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It’s Not About You

I was working with a client to help him develop a client presentation.  His pitch was “we do this”, “our services provide”, etc.  What was missing was what’s in it for the client.  What are their needs and how was he going to meet them.  So, I asked him how this pitch had worked so far, and he admitted not so great.

Then I asked him, “You’ve been on the buying side, what were your needs?”

“I wanted a reliable provider who would deliver a consistent product on time at the price quoted.  No last-minute changes, delays or excuses.  And if there was a problem, would answer my calls and make it right.”

He quickly realized that his pitch wouldn’t have sold him either.  It was time to change his approach.

It's Not About You

Too often our pitches are simply about what we offer.  Whereas, it is about understanding the client’s needs and conveying how you can help.  Simply pitching a service without first identifying a need is like a putting a “Square peg in a round hole.” Yeah, you might be able to make it fit, but you have to force it.  That’s not how you win new customers.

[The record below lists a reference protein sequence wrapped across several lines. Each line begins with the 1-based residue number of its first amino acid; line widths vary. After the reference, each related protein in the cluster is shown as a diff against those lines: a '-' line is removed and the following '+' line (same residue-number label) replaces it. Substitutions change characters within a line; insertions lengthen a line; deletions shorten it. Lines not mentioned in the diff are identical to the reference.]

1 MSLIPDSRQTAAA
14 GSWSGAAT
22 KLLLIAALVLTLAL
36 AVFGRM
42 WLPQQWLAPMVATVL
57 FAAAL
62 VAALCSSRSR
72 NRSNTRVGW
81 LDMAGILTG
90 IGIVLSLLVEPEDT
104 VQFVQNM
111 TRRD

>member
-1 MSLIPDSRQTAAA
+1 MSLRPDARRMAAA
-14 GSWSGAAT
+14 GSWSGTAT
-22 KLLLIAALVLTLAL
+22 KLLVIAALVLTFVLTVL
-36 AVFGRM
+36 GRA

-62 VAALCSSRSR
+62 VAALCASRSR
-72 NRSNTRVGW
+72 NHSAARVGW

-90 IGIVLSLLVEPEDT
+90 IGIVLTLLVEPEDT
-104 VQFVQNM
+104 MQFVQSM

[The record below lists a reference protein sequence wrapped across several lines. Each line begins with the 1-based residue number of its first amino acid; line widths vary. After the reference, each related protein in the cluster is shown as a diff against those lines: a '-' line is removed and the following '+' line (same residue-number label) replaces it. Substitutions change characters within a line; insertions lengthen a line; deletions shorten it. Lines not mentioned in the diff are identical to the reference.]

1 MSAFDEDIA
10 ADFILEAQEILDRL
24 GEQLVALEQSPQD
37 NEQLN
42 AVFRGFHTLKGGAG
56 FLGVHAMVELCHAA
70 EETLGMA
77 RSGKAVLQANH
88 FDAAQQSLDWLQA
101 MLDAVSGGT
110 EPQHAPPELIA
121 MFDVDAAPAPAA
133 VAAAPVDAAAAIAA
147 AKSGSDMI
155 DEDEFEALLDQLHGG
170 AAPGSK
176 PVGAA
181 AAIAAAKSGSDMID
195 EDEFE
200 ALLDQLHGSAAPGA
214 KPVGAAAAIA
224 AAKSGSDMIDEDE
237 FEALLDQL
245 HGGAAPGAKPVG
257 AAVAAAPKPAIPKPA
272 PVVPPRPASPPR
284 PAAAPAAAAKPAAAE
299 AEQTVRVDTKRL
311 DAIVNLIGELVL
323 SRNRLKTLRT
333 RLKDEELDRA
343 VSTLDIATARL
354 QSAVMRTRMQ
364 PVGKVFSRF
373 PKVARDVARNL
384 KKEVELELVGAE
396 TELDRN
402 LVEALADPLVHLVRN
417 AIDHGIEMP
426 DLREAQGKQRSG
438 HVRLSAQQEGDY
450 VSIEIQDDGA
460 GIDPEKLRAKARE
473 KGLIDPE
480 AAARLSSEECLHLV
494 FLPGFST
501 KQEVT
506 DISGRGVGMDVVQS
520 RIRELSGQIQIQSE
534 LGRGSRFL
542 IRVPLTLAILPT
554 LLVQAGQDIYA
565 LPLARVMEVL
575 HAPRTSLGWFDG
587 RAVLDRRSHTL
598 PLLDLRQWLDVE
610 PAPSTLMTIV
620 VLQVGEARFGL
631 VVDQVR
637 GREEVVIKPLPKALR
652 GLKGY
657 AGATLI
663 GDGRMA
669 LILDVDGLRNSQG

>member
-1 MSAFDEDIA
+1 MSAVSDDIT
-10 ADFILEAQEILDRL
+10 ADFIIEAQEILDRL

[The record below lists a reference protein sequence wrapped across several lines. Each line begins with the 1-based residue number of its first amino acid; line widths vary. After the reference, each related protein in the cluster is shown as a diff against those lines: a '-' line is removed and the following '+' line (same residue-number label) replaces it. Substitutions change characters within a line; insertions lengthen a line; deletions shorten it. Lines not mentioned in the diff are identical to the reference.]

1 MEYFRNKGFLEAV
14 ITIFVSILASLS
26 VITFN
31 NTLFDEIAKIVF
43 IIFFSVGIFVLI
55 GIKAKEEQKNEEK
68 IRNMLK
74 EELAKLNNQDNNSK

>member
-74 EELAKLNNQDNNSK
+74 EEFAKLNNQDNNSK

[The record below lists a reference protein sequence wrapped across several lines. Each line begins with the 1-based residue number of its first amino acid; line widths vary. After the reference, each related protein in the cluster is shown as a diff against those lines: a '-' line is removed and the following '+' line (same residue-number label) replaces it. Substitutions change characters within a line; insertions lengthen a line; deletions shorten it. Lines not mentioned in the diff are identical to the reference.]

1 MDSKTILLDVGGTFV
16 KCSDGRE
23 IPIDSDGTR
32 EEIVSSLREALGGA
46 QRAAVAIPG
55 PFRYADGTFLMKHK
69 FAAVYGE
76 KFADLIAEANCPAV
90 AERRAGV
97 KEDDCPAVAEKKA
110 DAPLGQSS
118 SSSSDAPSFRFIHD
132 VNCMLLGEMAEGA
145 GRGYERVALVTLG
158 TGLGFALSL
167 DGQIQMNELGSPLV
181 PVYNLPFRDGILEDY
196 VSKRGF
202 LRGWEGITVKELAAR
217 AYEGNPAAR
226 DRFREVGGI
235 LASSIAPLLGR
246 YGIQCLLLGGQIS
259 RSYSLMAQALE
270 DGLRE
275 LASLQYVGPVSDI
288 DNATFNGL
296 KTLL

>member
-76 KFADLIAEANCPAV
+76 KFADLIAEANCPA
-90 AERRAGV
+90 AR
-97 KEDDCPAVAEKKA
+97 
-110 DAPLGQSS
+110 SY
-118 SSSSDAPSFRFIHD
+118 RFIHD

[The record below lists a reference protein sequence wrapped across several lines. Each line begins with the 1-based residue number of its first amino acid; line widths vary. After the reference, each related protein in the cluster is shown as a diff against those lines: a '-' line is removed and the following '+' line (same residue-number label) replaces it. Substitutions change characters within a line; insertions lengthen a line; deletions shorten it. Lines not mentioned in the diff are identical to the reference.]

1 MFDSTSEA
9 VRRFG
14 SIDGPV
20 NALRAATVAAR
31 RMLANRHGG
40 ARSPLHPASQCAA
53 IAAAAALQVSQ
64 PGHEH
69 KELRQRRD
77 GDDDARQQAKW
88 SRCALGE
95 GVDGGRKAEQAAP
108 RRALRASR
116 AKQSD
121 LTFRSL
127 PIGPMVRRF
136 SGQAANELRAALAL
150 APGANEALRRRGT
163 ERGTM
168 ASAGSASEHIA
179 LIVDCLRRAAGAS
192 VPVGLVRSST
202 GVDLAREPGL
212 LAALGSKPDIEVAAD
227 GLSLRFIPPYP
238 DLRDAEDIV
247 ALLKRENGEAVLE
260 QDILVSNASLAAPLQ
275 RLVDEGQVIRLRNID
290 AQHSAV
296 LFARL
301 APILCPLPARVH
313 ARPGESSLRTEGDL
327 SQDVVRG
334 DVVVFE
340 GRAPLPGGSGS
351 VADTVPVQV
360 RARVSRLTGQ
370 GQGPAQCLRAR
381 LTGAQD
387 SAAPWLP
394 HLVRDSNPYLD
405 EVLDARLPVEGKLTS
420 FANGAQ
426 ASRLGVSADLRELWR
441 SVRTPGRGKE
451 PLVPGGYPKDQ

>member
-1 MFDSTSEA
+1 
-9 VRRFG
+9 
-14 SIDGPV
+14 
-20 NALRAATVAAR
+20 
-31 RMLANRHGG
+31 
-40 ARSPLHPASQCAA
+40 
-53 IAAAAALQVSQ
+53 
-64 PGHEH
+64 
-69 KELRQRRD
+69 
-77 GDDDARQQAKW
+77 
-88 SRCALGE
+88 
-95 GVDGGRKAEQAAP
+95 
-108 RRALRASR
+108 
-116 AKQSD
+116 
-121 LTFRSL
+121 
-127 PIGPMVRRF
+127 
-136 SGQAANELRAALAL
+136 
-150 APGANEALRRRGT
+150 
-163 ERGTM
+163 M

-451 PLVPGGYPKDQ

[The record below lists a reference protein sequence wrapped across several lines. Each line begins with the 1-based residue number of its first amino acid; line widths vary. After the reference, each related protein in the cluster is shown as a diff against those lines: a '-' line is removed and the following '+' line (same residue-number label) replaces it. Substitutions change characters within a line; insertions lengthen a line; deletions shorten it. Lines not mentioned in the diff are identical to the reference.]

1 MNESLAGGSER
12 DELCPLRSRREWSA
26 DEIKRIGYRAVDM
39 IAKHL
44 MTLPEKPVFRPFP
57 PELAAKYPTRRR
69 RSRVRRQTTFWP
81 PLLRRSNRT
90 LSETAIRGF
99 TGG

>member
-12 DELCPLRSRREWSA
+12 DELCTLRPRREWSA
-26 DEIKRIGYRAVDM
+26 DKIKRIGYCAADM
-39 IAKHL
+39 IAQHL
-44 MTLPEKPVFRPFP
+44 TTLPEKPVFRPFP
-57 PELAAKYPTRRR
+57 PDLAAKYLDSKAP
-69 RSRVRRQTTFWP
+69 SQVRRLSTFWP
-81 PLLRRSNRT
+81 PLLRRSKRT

Instead, ask a few questions –

“What’s your biggest challenge?”

“What’s working and what’s not?”

“How can I help you?”

Once you understand what the client needs, then you offer a solution.  It doesn’t feel like a pitch anymore, now you are helping them out.  And your prospect will see you as a partner, not a salesperson.